The Upcoming Enrollment Cliff and the Court of Public Opinion
The public continues to be concerned about whether they can trust higher education. People ask about return on investment and whether the student will be prepared for careers. Varsity Blues didn’t help the situation.
Institutions need to look closely at mission, money, and majors to be able to successfully navigate the headwind to move forward.
Mission: Many institutions have a mission statement that was created when they were founded and may have been tweaked a little bit with empty language in the ensuing years. Conley recommended a rigorous review and assessment of the mission to determine whether it needs to be updated in a compelling manner. This updated version could help the institution be viewed as a distinctive, differentiated place.
Money includes focusing on identifying the potential group of students. For example, schools may need to change their focus to recruiting post-traditional learners as their service area no longer has a significant group of prospective students between the ages of 18-22. This will require institutions to realign their offerings to the emerging demand.
Majors: While considering himself a strong proponent of liberal arts education, Conley believes that liberal arts colleges need to undergo a significant re-imagination of their curriculum to prepare students for having 5-10 careers during their lifetime. Conley suggests that the focus needs to shift to competencies that can be developed in both liberal arts and preprofessional environments. Higher education needs to reimagine how English, history and political science are relevant in ensuring graduates are job-ready. This is being reflected across the higher education landscape; Tulsa University announced that it was closing down significant majors in arts and humanities, and instead shifting more toward STEM education.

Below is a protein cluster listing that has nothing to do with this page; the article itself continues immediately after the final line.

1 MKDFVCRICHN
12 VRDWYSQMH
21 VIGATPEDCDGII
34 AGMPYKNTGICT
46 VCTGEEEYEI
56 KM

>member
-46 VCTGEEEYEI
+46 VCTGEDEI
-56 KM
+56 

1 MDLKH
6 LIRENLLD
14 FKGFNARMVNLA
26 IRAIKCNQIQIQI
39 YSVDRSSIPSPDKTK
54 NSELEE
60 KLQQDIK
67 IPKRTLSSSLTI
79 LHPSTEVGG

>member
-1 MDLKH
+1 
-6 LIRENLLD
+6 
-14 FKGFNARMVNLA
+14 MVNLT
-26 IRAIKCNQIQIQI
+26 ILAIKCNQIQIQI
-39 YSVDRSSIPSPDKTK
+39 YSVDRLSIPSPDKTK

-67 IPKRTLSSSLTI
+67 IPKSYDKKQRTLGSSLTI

Metrics and Measurement
Metrics and measurement will continue to play a critical role in guiding institutions on the emerging path. For example, Bucknell has a powerful student success intelligence model that helps measure when a student is struggling academically and/or socially. This allows Bucknell administration, faculty and staff to be attentive to every student.
Conley also pointed out that identifying metrics that measure what matters will become increasingly important. Additionally, Retention is going to be as important as recruitment.
Three Recommendations for Higher Education Leaders
Conley suggested three takeaways for higher education leaders to prepare for the upcoming enrollment cliff in Higher Education:
- Recruitment efforts need to be measured (metrics) and effective.
- Retention efforts need to be state-of-the-art. These efforts can (and should) include leveraging technology and reimagining priorities.
- Examine your curriculum and its long-term relevancy for the smaller group of traditional students who will be attending college over the next 20-30 years.
- The current demographic changes that are forecast are ones that are going to cause seismic shifts in the higher education landscape.
- Higher education needs to reimagine itself so it doesn’t become a commodity.
- A major issue is many institution’s financial models, which are unsustainable due to the combination of budget cuts, less state funding and growing discount rates.
- Higher education also is facing backlash in public opinion due to situations such as Varsity Blue. Therefore, it’s imperative that higher education institutions make every effort to rebuild trust and goodwill.
- Institutions need to reconsider their missions, money, and majors in order to remain viable.
- Metrics and measurements need to be valued. It’s important to establish what metrics are the most meaningful. For example, retention will be as important as recruitment in the coming years.